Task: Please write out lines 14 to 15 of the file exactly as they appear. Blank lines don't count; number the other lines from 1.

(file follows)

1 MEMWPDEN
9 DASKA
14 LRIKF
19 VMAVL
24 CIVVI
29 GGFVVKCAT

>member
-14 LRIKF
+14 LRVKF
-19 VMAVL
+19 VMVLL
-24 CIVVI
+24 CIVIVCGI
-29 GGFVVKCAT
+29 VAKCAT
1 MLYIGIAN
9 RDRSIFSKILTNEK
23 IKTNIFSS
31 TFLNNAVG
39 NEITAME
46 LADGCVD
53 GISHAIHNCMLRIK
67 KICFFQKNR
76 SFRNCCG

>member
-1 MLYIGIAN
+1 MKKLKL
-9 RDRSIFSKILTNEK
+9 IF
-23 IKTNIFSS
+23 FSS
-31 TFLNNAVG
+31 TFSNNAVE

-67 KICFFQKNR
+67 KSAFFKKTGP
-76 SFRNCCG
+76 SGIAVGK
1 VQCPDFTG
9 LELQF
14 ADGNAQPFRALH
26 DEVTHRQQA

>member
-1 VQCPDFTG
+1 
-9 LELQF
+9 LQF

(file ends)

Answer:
-29 GGFVVKCAT
+29 VAKCAT